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Just below the equator, on the island of Borneo, a tropical rain forest is rising out of a logged, charred wasteland. Dawn mists cling to the leaves of ginger and mango trees erupting out of a tangle of ferns, rattan and yam vines. A sparse canopy of white-barked acacias shelters them in filtered shade as the sun burns through the haze. From deep in the distance a tuneless chorus of gibbons booms over the clamor of cicadas, while a white-bellied sea eagle soars silently above.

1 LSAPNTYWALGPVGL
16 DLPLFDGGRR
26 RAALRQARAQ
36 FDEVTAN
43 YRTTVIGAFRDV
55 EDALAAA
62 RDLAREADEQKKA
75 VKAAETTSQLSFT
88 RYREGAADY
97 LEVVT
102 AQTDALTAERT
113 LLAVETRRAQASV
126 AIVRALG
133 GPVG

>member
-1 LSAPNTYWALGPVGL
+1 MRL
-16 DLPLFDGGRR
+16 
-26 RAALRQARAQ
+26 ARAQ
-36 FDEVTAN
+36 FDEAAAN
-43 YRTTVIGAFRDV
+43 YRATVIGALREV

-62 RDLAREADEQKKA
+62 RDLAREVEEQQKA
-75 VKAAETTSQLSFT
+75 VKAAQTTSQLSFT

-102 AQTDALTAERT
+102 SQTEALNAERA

For Willie Smits, this is a miracle in a moonscape. Emerging from what was a biological desert, it contradicts everything most forestry experts have long believed about rain forests. Smits has named it Samboja Lestari, “Everlasting Forest.” It gives hope to this ravaged landscape and the thousands of species that depend on it. Most important for Smits, the forest growing before his very eyes is the promise of a future for the world’s few surviving orangutans.